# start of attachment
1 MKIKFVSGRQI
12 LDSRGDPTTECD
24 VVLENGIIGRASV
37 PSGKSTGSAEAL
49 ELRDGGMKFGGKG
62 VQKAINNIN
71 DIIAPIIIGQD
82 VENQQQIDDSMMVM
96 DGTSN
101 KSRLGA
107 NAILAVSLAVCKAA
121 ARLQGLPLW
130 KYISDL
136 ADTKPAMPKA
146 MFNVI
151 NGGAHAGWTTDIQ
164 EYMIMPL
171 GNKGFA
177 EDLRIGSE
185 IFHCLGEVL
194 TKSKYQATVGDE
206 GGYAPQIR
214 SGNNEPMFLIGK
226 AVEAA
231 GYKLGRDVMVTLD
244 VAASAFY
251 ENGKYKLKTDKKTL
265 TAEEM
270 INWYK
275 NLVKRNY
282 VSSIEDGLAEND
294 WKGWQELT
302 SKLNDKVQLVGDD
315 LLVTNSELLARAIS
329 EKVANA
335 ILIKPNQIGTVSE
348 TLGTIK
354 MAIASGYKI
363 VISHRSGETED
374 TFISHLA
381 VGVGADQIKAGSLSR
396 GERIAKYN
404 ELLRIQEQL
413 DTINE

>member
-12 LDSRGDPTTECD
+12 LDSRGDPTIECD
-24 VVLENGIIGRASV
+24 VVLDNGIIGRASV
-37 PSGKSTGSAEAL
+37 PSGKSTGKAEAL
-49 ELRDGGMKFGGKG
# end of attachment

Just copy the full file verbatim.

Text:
1 MKIKFVSGRQI
12 LDSRGDPTTECD
24 VVLENGIIGRASV
37 PSGKSTGSAEAL
49 ELRDGGMKFGGKG
62 VQKAINNIN
71 DIIAPIIIGQD
82 VENQQQIDDSMMVM
96 DGTSN
101 KSRLGA
107 NAILAVSLAVCKAA
121 ARLQGLPLW
130 KYISDL
136 ADTKPAMPKA
146 MFNVI
151 NGGAHAGWTTDIQ
164 EYMIMPL
171 GNKGFA
177 EDLRIGSE
185 IFHCLGEVL
194 TKSKYQATVGDE
206 GGYAPQIR
214 SGNNEPMFLIGK
226 AVEAA
231 GYKLGRDVMVTLD
244 VAASAFY
251 ENGKYKLKTDKKTL
265 TAEEM
270 INWYK
275 NLVKRNY
282 VSSIEDGLAEND
294 WKGWQELT
302 SKLNDKVQLVGDD
315 LLVTNSELLARAIS
329 EKVANA
335 ILIKPNQIGTVSE
348 TLGTIK
354 MAIASGYKI
363 VISHRSGETED
374 TFISHLA
381 VGVGADQIKAGSLSR
396 GERIAKYN
404 ELLRIQEQL
413 DTINE

>member
-12 LDSRGDPTTECD
+12 LDSRGDPTIECD
-24 VVLENGIIGRASV
+24 VVLDNGIIGRASV
-37 PSGKSTGSAEAL
+37 PSGKSTGKAEAL
-49 ELRDGGMKFGGKG